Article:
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Non-protein amino acids, particularly isomers of the proteinogenic amino acids, present a threat to proteome integrity if they are mistakenly inserted into proteins. Quality control during aminoacyl-tRNA synthesis reduces non-protein amino acid incorporation by both substrate discrimination and proofreading. For example phenylalanyl-tRNA synthetase (PheRS) proofreads the non-protein hydroxylated phenylalanine derivative m-Tyr after its attachment to tRNAPhe. We now show in Saccharomyces cerevisiae that PheRS misacylation of tRNAPhe with the more abundant Phe oxidation product o-Tyr is limited by kinetic discrimination against o-Tyr-AMP in the transfer step followed by o-Tyr-AMP release from the synthetic active site. This selective rejection of a non-protein aminoacyl-adenylate is in addition to known kinetic discrimination against certain non-cognates in the activation step as well as catalytic hydrolysis of mispaired aminoacyl-tRNAPhe species. We also report an unexpected resistance to cytotoxicity by a S. cerevisiae mutant with ablated post-transfer editing activity when supplemented with o-Tyr, cognate Phe, or Ala, the latter of which is not a substrate for activation by this enzyme. Our phenotypic, metabolomic, and kinetic analyses indicate at least three modes of discrimination against non-protein amino acids by S. cerevisiae PheRS and support a non-canonical role for SccytoPheRS post-transfer editing in response to amino acid stress.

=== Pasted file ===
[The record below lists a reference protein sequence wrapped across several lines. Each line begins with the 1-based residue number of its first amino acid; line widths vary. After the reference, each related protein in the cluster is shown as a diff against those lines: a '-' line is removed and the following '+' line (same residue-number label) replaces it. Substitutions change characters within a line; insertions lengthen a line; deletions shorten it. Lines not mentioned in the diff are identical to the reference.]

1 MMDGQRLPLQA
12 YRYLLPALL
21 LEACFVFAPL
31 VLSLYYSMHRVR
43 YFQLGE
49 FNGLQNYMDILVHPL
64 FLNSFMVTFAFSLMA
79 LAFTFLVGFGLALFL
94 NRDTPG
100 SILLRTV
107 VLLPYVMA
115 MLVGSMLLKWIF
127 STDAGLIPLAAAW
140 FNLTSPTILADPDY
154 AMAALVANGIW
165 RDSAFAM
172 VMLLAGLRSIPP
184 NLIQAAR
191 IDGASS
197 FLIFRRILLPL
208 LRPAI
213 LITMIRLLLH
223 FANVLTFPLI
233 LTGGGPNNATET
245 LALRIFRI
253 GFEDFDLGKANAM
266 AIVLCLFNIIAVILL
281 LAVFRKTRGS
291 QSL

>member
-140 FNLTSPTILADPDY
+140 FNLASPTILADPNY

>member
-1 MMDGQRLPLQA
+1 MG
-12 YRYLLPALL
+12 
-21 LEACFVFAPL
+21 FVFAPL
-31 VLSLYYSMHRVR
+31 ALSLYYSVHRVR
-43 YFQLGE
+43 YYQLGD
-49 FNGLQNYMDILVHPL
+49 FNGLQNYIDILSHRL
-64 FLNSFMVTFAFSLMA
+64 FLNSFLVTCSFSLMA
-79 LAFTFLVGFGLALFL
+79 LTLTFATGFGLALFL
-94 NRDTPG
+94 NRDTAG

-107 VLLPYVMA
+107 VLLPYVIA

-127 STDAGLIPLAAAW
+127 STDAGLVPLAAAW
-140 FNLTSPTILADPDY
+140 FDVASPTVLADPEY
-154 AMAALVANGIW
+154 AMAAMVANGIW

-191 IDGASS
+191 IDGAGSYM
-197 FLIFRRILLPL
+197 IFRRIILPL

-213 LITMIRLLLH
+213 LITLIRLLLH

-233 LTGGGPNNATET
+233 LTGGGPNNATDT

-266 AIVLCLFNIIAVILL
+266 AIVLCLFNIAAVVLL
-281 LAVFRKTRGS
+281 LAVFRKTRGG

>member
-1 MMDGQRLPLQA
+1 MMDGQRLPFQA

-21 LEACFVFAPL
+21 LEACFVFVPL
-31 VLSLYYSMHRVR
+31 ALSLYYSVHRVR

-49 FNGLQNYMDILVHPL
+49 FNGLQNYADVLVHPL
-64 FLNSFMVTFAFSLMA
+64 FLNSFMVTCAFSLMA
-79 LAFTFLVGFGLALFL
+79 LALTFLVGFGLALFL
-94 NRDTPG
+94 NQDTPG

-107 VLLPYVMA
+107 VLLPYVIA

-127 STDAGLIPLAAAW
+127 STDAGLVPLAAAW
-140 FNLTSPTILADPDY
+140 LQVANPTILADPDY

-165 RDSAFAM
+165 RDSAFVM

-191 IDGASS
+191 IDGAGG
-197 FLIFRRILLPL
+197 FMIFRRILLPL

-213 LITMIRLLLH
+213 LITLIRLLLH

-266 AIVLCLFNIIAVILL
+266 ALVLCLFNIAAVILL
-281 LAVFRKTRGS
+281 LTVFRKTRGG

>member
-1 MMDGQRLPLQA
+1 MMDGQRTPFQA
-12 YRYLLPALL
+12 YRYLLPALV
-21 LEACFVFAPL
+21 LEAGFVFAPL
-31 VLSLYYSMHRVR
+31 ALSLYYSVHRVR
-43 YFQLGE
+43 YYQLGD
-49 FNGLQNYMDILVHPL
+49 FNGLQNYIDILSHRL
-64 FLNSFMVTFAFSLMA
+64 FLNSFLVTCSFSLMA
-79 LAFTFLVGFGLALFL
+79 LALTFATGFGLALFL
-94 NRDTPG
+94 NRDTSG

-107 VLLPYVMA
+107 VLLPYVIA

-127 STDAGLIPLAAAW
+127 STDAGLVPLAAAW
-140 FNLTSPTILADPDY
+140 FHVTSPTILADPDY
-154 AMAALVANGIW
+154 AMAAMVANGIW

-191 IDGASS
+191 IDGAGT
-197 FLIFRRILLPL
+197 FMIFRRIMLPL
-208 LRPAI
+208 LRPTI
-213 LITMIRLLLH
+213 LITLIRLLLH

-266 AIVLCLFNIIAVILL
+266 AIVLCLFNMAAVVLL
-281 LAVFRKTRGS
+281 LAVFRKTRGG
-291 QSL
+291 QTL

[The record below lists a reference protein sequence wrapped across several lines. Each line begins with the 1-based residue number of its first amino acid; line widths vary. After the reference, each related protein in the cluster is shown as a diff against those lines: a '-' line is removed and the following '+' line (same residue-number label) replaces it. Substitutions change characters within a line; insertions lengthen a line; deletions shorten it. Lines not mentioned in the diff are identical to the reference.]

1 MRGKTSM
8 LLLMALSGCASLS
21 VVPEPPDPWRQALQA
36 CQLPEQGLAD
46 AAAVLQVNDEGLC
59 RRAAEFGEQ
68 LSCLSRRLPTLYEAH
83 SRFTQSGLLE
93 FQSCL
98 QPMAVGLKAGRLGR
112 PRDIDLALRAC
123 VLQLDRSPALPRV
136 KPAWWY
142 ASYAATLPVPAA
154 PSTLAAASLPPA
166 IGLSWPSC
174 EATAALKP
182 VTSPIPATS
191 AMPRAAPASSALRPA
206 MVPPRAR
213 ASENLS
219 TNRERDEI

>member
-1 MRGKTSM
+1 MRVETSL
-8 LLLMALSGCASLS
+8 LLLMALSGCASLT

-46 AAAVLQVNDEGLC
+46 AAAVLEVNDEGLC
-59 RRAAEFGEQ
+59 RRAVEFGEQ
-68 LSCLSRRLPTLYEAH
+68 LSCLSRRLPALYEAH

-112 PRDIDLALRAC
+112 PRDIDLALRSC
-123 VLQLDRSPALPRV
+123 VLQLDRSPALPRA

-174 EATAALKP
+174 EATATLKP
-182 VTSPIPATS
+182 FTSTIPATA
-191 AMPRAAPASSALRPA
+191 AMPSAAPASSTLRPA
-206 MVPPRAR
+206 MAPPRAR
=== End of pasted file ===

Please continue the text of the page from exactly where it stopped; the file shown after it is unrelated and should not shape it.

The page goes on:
This article was originally published in Journal of Biological Chemistry, volume 291, in 2016.


American Society for Biochemistry and Molecular Biology



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